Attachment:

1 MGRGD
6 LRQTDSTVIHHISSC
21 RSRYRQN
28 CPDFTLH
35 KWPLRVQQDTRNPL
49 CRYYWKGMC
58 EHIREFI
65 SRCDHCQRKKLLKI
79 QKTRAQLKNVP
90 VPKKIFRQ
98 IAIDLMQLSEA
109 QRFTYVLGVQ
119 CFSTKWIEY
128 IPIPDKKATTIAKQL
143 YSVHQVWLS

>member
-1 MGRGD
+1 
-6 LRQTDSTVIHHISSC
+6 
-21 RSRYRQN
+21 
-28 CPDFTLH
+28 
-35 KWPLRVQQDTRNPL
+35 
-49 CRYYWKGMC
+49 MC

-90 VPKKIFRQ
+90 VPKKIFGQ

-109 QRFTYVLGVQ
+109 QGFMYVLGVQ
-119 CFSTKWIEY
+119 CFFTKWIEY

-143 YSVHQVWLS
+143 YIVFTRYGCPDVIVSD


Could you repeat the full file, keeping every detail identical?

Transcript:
1 MGRGD
6 LRQTDSTVIHHISSC
21 RSRYRQN
28 CPDFTLH
35 KWPLRVQQDTRNPL
49 CRYYWKGMC
58 EHIREFI
65 SRCDHCQRKKLLKI
79 QKTRAQLKNVP
90 VPKKIFRQ
98 IAIDLMQLSEA
109 QRFTYVLGVQ
119 CFSTKWIEY
128 IPIPDKKATTIAKQL
143 YSVHQVWLS

>member
-1 MGRGD
+1 
-6 LRQTDSTVIHHISSC
+6 
-21 RSRYRQN
+21 
-28 CPDFTLH
+28 
-35 KWPLRVQQDTRNPL
+35 
-49 CRYYWKGMC
+49 MC

-90 VPKKIFRQ
+90 VPKKIFGQ

-109 QRFTYVLGVQ
+109 QGFMYVLGVQ
-119 CFSTKWIEY
+119 CFFTKWIEY

-143 YSVHQVWLS
+143 YIVFTRYGCPDVIVSD